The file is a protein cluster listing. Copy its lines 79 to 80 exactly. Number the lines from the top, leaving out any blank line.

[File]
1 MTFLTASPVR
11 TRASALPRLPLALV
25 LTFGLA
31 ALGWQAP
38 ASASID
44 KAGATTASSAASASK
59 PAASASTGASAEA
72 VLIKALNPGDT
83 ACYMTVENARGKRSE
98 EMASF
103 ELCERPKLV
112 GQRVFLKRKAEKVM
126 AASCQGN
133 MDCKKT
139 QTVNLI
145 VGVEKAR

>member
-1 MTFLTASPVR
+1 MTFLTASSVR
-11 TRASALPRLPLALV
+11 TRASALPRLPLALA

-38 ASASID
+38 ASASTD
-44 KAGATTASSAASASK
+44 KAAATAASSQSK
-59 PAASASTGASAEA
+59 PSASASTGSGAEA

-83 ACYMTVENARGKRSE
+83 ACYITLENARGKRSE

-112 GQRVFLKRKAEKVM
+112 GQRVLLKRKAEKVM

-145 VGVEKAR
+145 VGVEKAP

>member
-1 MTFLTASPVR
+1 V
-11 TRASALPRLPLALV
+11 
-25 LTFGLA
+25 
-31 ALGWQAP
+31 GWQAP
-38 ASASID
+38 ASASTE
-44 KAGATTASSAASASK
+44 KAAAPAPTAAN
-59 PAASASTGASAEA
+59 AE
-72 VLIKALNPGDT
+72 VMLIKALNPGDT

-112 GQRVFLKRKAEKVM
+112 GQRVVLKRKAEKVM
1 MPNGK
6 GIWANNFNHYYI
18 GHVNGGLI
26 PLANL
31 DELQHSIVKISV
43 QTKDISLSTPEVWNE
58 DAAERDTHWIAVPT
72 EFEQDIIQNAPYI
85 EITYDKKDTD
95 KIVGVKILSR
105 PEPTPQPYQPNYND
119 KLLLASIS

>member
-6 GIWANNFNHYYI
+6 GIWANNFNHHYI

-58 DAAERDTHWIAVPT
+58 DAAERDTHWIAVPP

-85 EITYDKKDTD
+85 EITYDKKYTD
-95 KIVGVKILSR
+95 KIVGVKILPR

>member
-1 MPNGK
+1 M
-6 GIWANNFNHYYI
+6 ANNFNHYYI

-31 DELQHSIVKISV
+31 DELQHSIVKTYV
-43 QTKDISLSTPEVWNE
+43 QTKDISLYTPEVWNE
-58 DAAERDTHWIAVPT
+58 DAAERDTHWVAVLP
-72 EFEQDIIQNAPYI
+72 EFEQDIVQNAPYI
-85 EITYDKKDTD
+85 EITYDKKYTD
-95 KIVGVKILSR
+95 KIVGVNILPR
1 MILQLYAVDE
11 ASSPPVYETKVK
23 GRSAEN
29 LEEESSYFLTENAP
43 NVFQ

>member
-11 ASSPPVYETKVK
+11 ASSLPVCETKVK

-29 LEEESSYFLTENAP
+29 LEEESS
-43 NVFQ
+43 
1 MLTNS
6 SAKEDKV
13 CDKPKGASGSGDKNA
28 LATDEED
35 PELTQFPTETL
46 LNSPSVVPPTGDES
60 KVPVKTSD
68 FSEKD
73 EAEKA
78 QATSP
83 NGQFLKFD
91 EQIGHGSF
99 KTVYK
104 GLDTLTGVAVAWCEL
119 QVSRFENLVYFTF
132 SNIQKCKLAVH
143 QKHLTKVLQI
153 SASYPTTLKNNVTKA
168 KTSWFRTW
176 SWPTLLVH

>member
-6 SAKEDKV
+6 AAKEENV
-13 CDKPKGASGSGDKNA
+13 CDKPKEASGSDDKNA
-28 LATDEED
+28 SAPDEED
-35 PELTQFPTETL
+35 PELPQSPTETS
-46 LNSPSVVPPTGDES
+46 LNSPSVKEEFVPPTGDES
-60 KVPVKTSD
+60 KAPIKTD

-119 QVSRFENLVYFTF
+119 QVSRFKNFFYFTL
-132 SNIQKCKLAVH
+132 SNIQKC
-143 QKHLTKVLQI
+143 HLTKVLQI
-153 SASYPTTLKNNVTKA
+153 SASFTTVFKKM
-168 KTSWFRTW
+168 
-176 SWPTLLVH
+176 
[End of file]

-31 DELQHSIVKISV
+31 DELQHSIVKTYV